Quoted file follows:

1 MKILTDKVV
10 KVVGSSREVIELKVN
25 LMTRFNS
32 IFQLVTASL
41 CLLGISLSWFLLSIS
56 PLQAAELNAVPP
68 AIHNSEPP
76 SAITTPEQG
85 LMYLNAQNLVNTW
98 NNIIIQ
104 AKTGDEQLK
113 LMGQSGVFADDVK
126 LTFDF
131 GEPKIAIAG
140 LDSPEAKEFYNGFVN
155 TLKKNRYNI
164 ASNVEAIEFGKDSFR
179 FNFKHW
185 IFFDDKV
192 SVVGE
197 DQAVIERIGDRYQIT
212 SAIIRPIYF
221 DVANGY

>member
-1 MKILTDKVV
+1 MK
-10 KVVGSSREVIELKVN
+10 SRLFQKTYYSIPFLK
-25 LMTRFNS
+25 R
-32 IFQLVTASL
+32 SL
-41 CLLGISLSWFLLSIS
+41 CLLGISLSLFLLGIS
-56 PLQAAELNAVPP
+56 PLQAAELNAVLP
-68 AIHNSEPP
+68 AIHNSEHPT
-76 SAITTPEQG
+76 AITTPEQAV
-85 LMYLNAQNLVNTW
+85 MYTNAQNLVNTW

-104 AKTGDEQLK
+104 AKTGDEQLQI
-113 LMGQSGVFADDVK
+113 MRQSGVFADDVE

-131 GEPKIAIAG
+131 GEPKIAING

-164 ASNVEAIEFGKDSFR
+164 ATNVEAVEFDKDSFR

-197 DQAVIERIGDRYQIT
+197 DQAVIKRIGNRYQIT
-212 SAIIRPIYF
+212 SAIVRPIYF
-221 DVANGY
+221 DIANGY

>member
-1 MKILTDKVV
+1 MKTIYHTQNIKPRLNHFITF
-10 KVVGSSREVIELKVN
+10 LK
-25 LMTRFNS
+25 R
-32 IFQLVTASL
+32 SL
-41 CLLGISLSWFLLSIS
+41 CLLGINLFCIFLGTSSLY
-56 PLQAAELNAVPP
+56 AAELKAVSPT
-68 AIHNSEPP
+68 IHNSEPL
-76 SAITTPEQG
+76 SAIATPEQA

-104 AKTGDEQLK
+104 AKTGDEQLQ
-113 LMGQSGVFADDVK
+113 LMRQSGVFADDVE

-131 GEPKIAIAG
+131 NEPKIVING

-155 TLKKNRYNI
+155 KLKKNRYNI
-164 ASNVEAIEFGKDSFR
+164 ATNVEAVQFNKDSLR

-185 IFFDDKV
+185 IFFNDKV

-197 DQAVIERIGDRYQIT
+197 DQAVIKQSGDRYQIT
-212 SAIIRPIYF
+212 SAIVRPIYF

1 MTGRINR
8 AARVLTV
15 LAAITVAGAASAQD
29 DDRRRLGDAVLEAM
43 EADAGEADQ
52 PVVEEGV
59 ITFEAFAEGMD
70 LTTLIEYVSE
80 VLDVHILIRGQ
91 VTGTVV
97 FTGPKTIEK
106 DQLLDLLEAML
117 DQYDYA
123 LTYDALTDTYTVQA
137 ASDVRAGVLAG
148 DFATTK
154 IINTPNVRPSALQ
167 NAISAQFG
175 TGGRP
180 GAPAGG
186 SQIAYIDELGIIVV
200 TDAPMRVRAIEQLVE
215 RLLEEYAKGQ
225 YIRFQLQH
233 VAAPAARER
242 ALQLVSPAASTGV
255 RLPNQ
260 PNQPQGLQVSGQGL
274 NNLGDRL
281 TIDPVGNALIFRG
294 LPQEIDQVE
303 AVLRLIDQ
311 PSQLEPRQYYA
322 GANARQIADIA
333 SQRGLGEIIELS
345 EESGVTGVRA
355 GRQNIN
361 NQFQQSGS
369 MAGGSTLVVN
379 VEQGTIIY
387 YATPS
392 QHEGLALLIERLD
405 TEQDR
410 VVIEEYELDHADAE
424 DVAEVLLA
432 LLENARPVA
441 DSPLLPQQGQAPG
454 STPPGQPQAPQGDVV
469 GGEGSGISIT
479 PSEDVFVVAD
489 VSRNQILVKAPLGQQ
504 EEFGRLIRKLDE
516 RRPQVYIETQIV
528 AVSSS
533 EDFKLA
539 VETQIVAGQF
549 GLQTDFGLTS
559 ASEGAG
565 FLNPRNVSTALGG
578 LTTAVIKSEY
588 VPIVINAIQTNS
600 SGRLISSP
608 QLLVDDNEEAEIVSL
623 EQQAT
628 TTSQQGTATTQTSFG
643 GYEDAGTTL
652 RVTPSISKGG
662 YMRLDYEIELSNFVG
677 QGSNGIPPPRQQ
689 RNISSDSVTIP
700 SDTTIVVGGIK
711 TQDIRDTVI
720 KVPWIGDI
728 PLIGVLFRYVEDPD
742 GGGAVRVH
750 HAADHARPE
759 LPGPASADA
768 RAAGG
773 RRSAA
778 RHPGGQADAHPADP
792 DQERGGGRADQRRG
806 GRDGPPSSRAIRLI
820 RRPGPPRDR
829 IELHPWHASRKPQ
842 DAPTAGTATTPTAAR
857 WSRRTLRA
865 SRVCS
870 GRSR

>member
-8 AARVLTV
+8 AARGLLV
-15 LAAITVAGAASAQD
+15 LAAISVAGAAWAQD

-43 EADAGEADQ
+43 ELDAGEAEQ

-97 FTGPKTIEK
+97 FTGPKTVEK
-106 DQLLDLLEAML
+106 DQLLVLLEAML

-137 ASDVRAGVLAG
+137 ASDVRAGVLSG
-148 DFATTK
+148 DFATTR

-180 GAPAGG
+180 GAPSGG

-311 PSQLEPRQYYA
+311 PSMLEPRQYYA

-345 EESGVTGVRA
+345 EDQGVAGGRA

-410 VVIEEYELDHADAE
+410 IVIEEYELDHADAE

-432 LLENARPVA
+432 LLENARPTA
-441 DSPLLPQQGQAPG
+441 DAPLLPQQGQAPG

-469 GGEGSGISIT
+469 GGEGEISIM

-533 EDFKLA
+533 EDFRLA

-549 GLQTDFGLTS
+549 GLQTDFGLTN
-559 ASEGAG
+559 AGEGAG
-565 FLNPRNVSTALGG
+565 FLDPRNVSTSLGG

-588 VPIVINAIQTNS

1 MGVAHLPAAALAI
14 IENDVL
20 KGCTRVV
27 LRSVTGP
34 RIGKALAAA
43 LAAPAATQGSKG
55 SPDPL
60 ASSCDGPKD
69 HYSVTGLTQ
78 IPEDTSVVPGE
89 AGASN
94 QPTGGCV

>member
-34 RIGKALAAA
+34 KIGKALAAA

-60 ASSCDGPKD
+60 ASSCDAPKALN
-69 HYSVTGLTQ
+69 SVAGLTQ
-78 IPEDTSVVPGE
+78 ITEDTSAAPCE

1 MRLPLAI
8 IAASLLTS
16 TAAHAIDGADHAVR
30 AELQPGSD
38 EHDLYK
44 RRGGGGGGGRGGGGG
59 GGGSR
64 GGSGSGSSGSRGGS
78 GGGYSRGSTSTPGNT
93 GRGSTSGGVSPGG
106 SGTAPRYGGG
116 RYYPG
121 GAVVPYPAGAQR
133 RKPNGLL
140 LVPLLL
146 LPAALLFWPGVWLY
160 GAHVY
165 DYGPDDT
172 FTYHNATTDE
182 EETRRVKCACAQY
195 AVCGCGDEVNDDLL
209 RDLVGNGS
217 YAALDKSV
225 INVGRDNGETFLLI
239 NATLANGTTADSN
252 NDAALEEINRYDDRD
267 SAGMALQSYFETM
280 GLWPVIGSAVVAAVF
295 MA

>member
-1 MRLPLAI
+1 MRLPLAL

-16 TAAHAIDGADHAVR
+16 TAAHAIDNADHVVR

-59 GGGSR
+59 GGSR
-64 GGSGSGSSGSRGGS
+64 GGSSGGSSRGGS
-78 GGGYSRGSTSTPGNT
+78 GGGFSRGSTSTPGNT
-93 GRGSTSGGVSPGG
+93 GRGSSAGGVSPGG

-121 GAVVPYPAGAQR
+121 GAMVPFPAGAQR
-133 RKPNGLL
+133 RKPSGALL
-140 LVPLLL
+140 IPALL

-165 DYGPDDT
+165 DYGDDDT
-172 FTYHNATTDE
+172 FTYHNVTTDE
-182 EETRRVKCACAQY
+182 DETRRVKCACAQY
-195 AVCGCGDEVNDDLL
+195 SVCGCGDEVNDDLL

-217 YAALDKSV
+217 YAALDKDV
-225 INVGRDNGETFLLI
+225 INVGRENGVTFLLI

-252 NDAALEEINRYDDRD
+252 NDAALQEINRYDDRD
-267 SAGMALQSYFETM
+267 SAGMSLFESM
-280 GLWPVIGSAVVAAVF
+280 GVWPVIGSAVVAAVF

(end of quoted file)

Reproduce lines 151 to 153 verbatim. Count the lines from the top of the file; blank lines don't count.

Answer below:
600 SGRLISSP
608 QLLVDDNEEAEIVSL
623 EQQAT